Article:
South Korea is at an economic cross-roads. The high growth days post-Asian crisis are long gone and Korea’s economy grew 2% year-on-year at the third quarter 2018, the slowest on-year growth since 2009. The export model that served them so well is faltering. China is doing to Korea what Korea did to Japan; and this is most evident in Korea’s biggest companies. Samsung Electronics’s market share in China has fallen from >20% in 2013 to less than 5% now; Hyundai Motor & Kia have lost 5% of market share to domestic auto manufacturers. The Korean economy is increasingly reliant on consumption – but consumption growth is tepid. The housing market is over-heating (despite the government’s efforts to dampen it), minimum wage regulation – designed to raise basic earnings – has just pushed jobs overseas, strained small and medium businesses, and reduced Korean competitiveness.

Source: Bloomberg

Opportunity for change

Tax reform is rarely a subject to set pulses racing but in Korea it is essential: Korean individuals – particularly the third generation owners of Chaebols – are disincentivised to pay-out cash because they pay so much tax on their income.

This goes some way to explain why the Korean market’s pay-out ratio is the lowest of major global markets at 20.8% (even Japan’s at 30% is higher); and why Korean company owners and managers are so pained to raise dividends. Ironically, tax code reform was taken off the agenda by a left-leaning president – partly because it is seen as a fillip to the oligarchs. President Park planned to address it.

The corollary of higher pay-out ratios is focusing investment decisions on return on equity or return on invested capital: management deploying capital only when it makes economic sense, not because a client or the chairman says so. Employee stock option schemes – aligning interests between managers and owners – are rare. Adopting compensation structures which align the interests of owners, managers, employees and minority investors would be a marker to international investors that the old, misaligned ways are gone.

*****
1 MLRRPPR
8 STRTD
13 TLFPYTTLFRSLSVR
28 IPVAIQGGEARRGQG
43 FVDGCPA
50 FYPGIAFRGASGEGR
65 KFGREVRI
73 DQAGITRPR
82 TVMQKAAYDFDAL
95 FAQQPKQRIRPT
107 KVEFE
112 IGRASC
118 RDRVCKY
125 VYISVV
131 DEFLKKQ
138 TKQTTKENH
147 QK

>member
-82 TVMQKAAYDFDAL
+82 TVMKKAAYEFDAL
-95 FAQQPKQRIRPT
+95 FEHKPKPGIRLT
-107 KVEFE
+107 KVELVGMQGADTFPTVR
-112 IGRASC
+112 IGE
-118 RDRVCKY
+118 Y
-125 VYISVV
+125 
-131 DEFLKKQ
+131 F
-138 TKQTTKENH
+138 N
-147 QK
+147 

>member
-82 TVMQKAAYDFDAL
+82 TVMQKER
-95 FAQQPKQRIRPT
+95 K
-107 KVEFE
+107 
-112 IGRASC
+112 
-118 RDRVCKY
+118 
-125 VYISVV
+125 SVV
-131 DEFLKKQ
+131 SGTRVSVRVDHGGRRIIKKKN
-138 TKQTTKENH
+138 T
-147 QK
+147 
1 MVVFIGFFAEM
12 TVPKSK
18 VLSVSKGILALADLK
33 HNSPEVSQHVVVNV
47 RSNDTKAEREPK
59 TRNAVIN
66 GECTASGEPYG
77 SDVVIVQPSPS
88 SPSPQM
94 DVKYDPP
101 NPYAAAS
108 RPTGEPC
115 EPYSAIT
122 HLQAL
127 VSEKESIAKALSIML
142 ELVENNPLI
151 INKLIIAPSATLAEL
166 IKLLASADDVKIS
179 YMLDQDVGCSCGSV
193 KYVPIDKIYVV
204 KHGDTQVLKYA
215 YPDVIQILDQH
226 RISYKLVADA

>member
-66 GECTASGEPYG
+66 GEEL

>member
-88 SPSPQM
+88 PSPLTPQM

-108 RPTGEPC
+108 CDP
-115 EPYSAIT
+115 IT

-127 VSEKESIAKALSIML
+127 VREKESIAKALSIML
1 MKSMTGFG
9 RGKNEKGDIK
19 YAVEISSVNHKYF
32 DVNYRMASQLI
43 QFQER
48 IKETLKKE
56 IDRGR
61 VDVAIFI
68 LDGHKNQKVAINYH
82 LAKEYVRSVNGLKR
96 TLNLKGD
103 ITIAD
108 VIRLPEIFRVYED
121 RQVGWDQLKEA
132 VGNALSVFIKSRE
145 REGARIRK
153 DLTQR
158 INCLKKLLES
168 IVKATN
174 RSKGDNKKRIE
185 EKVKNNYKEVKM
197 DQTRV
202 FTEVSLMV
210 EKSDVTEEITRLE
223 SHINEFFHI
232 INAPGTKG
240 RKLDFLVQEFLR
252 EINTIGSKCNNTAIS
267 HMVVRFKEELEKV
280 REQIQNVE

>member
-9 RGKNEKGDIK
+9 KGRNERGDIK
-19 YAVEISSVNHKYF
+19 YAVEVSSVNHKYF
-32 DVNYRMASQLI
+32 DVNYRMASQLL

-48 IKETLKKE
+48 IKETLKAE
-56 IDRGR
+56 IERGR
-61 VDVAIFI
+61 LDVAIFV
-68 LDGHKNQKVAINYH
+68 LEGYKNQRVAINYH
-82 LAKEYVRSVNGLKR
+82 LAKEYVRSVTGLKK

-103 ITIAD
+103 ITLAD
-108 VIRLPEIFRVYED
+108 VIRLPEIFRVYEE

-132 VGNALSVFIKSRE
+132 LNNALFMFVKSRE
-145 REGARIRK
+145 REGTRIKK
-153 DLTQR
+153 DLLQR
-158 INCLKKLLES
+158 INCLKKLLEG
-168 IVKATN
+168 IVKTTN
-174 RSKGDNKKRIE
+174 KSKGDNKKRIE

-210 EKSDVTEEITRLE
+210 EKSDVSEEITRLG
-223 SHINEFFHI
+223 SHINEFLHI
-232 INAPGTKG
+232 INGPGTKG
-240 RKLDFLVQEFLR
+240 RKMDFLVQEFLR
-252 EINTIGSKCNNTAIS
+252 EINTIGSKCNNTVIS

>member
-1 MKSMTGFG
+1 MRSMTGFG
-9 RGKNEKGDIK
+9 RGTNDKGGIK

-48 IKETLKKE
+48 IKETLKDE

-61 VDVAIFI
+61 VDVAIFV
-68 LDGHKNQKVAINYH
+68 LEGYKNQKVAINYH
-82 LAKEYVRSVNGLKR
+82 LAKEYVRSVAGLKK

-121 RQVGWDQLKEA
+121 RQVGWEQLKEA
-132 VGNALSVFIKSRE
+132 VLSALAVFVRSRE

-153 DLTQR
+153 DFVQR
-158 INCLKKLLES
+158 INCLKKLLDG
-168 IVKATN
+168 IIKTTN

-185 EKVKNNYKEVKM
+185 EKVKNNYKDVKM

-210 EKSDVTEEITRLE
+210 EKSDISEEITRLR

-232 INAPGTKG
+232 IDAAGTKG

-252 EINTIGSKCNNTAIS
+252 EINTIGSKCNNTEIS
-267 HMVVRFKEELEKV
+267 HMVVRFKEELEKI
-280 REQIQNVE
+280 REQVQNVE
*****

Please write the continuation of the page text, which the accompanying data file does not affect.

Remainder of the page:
Investment outlook

The outlook is far from gloomy, however. After years of engaging with management teams, we are always impressed by the expertise and dedication they show. Korea is not the finished article, but change is afoot, and this brings the chance for re-ratings. Activist funds are springing up domestically, encouraged partly by the efforts of Elliot Advisors. In November Korean Airlines parent company was engaged by a local private equity house, the first high profile domestically driven activist case. This has sent shockwaves through boardrooms. A recent trip to Seoul confirmed how emboldened locals are feeling. Change is underway and corporations – feeling the pressure from investors – are taking notice.

Our approach at Mobius is relatively straightforward: target companies offering earnings and cash flow growth trading at discount to their intrinsic valuations. Avoid businesses at risk from being disrupted by “China Inc.” and seek companies that have experienced generational change of ownership. There are several exciting opportunities in fast growth sectors (medical technology, ecommerce, gaming) but also less glamorous sectors (food products and turnarounds in heavy industry). South Korea is a source of world class intellectual property – from semiconductors to biotechnology and materials science. These companies are leaders in their fields and many trade at steep – and unjustified – discounts to international peers.

We are excited about what the future holds. In the near term, it would help if Moon refocused on his agenda.

 

 

[1] “jae” – wealth or property; and “beol” – faction or clan

[2] NPS is itself not unfamiliar with corruption – the Chairman, Moon Hyung-Pyo was caught up in the scandal which ended President Park’s term.